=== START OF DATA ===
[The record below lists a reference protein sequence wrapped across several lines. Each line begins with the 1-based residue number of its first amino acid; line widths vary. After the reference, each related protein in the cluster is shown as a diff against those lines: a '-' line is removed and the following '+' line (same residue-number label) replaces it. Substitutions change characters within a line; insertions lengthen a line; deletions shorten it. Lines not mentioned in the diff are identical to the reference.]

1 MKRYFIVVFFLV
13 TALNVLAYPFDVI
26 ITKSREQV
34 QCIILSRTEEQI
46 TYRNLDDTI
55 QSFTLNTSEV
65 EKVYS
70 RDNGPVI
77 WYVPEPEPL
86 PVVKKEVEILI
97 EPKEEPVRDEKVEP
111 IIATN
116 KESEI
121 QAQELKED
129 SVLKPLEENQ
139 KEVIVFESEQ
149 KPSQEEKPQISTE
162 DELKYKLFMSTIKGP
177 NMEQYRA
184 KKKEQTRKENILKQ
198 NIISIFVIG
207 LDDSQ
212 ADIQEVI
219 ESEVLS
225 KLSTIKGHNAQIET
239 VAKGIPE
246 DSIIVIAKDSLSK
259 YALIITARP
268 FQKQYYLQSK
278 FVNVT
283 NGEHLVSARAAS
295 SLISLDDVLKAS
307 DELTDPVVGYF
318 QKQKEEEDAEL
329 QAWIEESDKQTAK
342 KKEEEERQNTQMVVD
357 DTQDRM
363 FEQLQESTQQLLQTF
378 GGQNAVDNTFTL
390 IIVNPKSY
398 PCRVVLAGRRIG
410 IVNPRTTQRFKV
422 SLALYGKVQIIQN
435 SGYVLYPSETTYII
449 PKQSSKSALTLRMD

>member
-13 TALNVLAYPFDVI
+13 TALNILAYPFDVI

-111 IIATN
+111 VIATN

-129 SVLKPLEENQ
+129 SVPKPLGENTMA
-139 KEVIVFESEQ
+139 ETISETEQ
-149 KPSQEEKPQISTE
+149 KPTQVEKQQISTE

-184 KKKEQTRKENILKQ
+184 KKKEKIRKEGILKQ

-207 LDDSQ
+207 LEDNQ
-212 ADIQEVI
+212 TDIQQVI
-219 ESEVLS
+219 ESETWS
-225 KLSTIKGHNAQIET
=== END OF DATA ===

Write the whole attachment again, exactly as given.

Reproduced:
[The record below lists a reference protein sequence wrapped across several lines. Each line begins with the 1-based residue number of its first amino acid; line widths vary. After the reference, each related protein in the cluster is shown as a diff against those lines: a '-' line is removed and the following '+' line (same residue-number label) replaces it. Substitutions change characters within a line; insertions lengthen a line; deletions shorten it. Lines not mentioned in the diff are identical to the reference.]

1 MKRYFIVVFFLV
13 TALNVLAYPFDVI
26 ITKSREQV
34 QCIILSRTEEQI
46 TYRNLDDTI
55 QSFTLNTSEV
65 EKVYS
70 RDNGPVI
77 WYVPEPEPL
86 PVVKKEVEILI
97 EPKEEPVRDEKVEP
111 IIATN
116 KESEI
121 QAQELKED
129 SVLKPLEENQ
139 KEVIVFESEQ
149 KPSQEEKPQISTE
162 DELKYKLFMSTIKGP
177 NMEQYRA
184 KKKEQTRKENILKQ
198 NIISIFVIG
207 LDDSQ
212 ADIQEVI
219 ESEVLS
225 KLSTIKGHNAQIET
239 VAKGIPE
246 DSIIVIAKDSLSK
259 YALIITARP
268 FQKQYYLQSK
278 FVNVT
283 NGEHLVSARAAS
295 SLISLDDVLKAS
307 DELTDPVVGYF
318 QKQKEEEDAEL
329 QAWIEESDKQTAK
342 KKEEEERQNTQMVVD
357 DTQDRM
363 FEQLQESTQQLLQTF
378 GGQNAVDNTFTL
390 IIVNPKSY
398 PCRVVLAGRRIG
410 IVNPRTTQRFKV
422 SLALYGKVQIIQN
435 SGYVLYPSETTYII
449 PKQSSKSALTLRMD

>member
-13 TALNVLAYPFDVI
+13 TALNILAYPFDVI

-111 IIATN
+111 VIATN

-129 SVLKPLEENQ
+129 SVPKPLGENTMA
-139 KEVIVFESEQ
+139 ETISETEQ
-149 KPSQEEKPQISTE
+149 KPTQVEKQQISTE

-184 KKKEQTRKENILKQ
+184 KKKEKIRKEGILKQ

-207 LDDSQ
+207 LEDNQ
-212 ADIQEVI
+212 TDIQQVI
-219 ESEVLS
+219 ESETWS
-225 KLSTIKGHNAQIET